August 17, 2008
WUAG Tuned in to Local Music
By ROBERT C. LOPEZ
In an era when playlists are often dictated from afar, finding a local or indie band on the dial can be a bit like trying to find an LP at a Best Buy.But the likes of Jews and Catholics, Glissade and Paleface are still being spun at WUAG (103.1 FM) and are among those featured on the station's latest compilation album, "Wooden Anniversary."
"Yeah, you have things like MySpace and sites like that where you can hear a wide variety of stuff you may not hear anywhere else," Jack Bonney, general manager of the UNCG campus radio station said. "But when you're actually in the car, and you don't have HD radio or satellite radio, and you want to hear a (local or indie) band, you can go to college radio."
WUAG's fifth compilation album in as many years features 14 tracks culled from in-studio performances by groups who have dropped by the station over the past year, many of them for the Sunday night show "Radio Greensboro."
Among the more well-known names on the CD are folk singer Damien Jurado, Japanese-Italian group Blonde Redhead and former North Carolina resident David Karsten Daniels.
"We try to catch some national bands when they're on tour and on their way to certain venues like in Chapel Hill, and try to get them to come here, perform in the studio," Bonney said. "When we start putting the CD together we'll call them, see if they want to be on the compilation, what song they want us to use from the recording. Sometimes they don't want to be on it if they didn't like their performance the day they were here."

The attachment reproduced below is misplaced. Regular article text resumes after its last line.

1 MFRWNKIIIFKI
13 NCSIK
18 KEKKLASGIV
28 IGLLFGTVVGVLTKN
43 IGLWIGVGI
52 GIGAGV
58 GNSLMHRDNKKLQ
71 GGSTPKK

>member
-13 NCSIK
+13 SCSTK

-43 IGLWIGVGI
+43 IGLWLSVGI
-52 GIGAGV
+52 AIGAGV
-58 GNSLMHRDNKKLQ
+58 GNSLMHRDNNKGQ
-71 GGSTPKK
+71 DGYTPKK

The CD sells for $8 on the station's Web site (www.wuag.net) and at station-sponsored events. In past years WUAG has released double- disc sets, but in 2007 the station moved from the Taylor Building to the Brown Building, and for several months lacked the space for bands to perform.
Founded in 1965, WUAG features an eclectic mix of programming, from Americana to punk to hip-hop. Unlike many college stations (which reside in the high 80s or low 90s on the FM dial), it operates on a high frequency. The station also hosts a series of monthly events such as concerts, film screenings and fashion shows.
Since the 1996 Telecommunication Act, which paved the way for companies such as Clear Channel and Cumulus to buy up large numbers of radio stations, local musicians have had a tougher time getting heard. But WUAG, which is a noncommercial station, still has plenty of local artists in its music library on formats ranging from vinyl to CD.
"A lot of these companies, they've found a formula that works and don't want to take a risk on a new sound," Bonney said. "We have local music on our rotation and we have a concert calendar we announce every hour. If you want to know about local music our station is a major outlet."
Contact Robert C. Lopez at 691-5091 or [email protected] record.com
(c) 2008 Greensboro News Record. Provided by ProQuest LLC. All rights Reserved.